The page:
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The elections could lay the ground for the political comeback of the ousted president, Laurent Gbagbo
Four months after the presidential elections – marred by post-election violence in which scores died – at which President Alassane Ouattara claimed a third term, the opposition alliance which boycotted the presidential polls aims for major gains in Saturday's (6 March) parliamentary elections (AC Vol 61 No 24, Echoes of the dark days).
The polls are the first in a decade which all major opposition forces will contest.
Former president Laurent Gbagbo is expected to return to Côte d'Ivoire later this month after 10 years in exile, as one of the concessions offered by President Ouattara, and his Front populaire ivoirien (FPI) coalition has allied with Henri Konan Bédié's Parti démocratique de Côte d'Ivoire (PDCI) to contest the polls.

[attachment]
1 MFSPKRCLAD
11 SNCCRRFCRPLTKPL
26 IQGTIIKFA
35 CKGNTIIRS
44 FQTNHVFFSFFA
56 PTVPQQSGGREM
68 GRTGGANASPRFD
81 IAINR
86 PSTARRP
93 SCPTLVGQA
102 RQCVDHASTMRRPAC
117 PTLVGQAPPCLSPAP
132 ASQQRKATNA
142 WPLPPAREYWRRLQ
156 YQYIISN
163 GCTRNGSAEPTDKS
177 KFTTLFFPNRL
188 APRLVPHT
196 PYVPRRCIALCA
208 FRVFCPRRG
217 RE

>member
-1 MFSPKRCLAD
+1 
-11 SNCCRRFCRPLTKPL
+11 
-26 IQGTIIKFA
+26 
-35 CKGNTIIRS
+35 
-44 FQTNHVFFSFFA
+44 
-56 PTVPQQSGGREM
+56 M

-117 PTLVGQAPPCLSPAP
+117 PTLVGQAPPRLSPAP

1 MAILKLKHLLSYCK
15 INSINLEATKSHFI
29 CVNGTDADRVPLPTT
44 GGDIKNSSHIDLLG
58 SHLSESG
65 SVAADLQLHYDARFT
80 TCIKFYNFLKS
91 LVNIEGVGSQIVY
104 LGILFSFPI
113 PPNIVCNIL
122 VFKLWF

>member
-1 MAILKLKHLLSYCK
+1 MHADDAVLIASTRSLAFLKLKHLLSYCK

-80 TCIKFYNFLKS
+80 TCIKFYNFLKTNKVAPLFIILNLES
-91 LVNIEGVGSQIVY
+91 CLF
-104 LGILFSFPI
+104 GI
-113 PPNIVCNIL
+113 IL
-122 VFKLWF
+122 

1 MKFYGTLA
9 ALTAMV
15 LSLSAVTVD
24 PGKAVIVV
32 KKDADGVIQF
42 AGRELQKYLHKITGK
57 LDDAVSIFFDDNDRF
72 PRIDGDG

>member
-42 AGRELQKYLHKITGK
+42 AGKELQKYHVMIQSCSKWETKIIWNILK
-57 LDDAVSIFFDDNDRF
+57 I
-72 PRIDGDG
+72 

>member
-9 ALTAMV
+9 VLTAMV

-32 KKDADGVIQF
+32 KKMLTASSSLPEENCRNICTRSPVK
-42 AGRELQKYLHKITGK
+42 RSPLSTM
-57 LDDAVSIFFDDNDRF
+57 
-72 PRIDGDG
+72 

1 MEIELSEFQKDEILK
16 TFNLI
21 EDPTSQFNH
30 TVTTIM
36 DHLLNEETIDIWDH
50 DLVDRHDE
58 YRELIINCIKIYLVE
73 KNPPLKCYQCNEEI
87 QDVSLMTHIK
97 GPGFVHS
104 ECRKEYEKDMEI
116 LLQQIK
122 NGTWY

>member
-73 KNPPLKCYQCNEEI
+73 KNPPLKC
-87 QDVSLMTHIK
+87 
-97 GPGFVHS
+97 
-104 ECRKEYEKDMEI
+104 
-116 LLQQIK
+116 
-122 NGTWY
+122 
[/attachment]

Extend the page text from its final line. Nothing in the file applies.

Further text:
Since losing the 2010 presidential elections to President Ouattara, Gbagbo also faced charges of crimes against humanity at the International Criminal Court, of which he was acquitted in 2019.
The elections 'mark the return of Laurent Gbagbo and his political organisation in institutional politics,' said Gbagbo's eldest son, Michel, who is contesting a constituency in Abidjan.
For Ouattara's Rassemblement des Houphouëtistes pour la Démocratie et la Paix (RHDP), meanwhile, the elections are an opportunity for positioning with a view to the presidential succession at the 2025 elections.
Last year's post-election violence is likely to depress turnout, say analysts, which could be even lower than the 54% recorded last October (AC Vol 61 No 22, Ouattara sweeps half the board).
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